The City of Toronto has launched a web page that shows you the location of snow plows on local streets, as well as the location of sidewalk plows and salt trucks. It also indicates when streets have been serviced by the City’s winter operations crews.
This helpful web page makes use of the Global Positioning System (GPS) that has been installed on plows and salt trucks. Using a colour-coded system, the web page shows when a road was serviced. For example, if a road was serviced within the last four hours, the road will be shown with a green line. If serviced between four and 12 hours, the road will be shown with a blue line, and if serviced between 12 and 24 hours, the road will be coloured red.
To check on a specific street, you either type in an address or navigate to the street by clicking and dragging the map. (Please note that some winter operations equipment, such as bus stop plows, is not displayed on the web page.)
City Plowing Services
The City has a fleet of about 600 snowplows, 300 sidewalk plows and 200 salt trucks that are kept at facilities across Toronto. About 1,500 staff are ready to act during winter storms!
Before a snowstorm hits, the City of Toronto’s Transportation Services apply a layer of salt brine to hills and bridges throughout the city. Salt brine is used to prevent the snow from bonding to the pavement and to make it easier to plow the snow to the side of the road.
As soon as the snow begins, Transportation Services sends out its fleet of salt trucks to the expressways and main roads. Local roads are salted soon after this. The city’s policy is to begin clearing expressways after two centimetres of snowfall and main roads after five centimetres of snowfall. Local roads are only plowed after eight centimetres of snowfall.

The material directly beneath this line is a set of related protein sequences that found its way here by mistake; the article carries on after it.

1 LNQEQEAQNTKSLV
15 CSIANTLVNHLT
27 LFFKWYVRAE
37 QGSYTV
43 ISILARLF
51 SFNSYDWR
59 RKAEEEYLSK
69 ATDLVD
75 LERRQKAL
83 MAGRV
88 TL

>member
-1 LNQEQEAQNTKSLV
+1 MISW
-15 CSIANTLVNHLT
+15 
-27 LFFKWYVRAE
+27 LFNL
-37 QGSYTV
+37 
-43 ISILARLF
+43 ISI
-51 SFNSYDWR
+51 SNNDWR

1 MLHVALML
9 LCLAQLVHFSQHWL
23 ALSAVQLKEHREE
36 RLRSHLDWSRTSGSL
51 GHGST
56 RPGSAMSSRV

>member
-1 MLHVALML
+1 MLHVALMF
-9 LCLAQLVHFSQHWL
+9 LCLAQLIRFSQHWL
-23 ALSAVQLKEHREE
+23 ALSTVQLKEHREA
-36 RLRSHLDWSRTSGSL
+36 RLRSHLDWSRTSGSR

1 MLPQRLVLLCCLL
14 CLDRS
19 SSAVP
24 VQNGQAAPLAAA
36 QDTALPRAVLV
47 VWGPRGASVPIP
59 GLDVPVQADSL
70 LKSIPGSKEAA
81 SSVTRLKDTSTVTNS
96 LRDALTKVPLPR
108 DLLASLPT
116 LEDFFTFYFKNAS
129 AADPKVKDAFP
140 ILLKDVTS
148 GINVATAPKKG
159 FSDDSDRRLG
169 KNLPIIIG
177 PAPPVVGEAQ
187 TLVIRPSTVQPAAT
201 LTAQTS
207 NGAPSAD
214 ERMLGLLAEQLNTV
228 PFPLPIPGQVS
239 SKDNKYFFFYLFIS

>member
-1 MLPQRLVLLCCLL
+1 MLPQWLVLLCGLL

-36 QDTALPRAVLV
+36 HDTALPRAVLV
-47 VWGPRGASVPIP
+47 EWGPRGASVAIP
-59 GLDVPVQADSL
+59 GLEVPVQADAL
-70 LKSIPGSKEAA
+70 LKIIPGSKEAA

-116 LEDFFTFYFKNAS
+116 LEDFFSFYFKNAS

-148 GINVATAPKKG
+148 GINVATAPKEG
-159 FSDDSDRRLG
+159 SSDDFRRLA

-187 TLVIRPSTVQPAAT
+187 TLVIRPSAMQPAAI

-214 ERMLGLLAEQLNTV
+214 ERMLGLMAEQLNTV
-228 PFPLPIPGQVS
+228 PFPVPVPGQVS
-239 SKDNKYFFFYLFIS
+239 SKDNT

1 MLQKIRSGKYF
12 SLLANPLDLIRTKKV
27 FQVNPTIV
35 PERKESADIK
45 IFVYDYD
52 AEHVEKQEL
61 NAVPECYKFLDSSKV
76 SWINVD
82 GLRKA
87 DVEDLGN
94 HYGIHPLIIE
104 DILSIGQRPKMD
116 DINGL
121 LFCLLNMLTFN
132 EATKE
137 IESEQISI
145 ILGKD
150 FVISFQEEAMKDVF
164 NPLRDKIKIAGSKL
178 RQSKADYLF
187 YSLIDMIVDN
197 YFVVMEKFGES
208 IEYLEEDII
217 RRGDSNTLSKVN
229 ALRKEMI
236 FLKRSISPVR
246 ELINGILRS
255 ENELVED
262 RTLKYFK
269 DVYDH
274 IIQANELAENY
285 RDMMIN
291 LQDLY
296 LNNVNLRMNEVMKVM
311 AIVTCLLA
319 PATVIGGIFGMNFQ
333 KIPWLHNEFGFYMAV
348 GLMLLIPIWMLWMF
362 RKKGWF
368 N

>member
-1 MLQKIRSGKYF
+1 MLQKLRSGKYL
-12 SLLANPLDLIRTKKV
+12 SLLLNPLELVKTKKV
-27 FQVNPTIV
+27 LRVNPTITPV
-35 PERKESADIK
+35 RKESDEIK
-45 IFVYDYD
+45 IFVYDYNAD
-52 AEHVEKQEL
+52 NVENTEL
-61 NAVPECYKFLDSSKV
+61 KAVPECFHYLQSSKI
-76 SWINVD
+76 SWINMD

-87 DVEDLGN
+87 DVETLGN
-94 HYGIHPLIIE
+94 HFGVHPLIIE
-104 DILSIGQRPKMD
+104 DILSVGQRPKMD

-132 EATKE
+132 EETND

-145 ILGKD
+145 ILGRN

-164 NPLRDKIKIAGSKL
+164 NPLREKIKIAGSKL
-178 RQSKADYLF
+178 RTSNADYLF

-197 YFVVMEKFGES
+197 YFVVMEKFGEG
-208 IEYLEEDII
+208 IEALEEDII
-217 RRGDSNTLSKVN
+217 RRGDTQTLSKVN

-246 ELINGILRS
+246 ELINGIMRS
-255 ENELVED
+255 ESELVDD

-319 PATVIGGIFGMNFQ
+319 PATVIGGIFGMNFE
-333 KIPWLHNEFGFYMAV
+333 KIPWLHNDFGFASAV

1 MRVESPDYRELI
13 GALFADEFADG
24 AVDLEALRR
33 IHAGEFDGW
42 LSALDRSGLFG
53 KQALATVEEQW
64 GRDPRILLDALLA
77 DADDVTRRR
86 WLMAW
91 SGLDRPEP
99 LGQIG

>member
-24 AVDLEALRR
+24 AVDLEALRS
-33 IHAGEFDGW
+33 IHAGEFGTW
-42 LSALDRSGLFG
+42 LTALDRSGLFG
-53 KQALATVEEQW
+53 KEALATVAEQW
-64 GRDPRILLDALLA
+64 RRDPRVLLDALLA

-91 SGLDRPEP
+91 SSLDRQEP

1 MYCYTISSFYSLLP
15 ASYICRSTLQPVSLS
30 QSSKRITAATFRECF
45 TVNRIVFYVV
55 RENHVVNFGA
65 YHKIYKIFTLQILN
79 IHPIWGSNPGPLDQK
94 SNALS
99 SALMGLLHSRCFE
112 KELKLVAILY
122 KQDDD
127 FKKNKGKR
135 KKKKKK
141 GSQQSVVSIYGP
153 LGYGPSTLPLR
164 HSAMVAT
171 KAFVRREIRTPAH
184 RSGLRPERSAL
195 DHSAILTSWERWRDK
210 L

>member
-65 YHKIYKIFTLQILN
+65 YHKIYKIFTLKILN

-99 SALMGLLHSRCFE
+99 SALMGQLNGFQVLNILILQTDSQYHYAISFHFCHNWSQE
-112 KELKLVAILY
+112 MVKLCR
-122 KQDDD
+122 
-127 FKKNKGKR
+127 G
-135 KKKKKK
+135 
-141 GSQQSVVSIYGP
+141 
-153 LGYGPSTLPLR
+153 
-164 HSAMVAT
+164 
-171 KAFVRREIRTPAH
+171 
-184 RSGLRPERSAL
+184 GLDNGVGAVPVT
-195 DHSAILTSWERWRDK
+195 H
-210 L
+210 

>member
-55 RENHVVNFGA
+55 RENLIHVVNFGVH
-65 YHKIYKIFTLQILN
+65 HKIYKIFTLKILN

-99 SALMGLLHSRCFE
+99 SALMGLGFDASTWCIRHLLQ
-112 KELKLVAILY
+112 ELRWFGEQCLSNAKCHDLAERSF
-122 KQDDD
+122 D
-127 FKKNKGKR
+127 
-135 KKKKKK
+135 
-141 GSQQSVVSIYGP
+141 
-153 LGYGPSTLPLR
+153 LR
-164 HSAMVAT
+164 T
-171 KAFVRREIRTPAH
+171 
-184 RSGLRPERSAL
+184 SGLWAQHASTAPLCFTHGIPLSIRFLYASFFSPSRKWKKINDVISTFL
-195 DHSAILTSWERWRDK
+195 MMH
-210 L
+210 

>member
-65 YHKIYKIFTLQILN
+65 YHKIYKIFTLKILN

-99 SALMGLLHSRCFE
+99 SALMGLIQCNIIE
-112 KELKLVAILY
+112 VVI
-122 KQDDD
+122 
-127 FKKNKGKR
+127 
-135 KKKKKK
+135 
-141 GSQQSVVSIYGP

Plowing on local roads is usually completed between 14 and 16 hours after the snow stops falling. During this time, snow service requests will not be taken by 311. Residents are also asked not to call 311 during the storm to ask when their street will be plowed. Residents should call 311 only to report urgent winter-related calls.
More Help for Dealing with Winter
Toronto Transportation Services aims to provide safe and passable road conditions at all times. Here is a link to some additional information from Toronto Transportation Services: Winter Safety Tips
“Please be a good neighbour and shovel your sidewalk soon after a snowfall,” urges Glenn. When you shovel snow at your home or business, please don’t push snow back onto the road. It hampers snow-clearing efforts, it’s dangerous for motorists, and it’s against the law.
If you’re a local senior citizen who needs help with shovelling your walk, you may want to look into the Home Maintenance Program offered by the Scarborough Centre for Healthy Communities, at 629 Markham Rd. Fees apply. For further information, visit their website.
“Winter, and the snow that comes with it, is a part of what makes us Canadians,” says Glenn. “By working together, we can make sure that Scarborough continues to be a safe and accessible place to live, work and play.”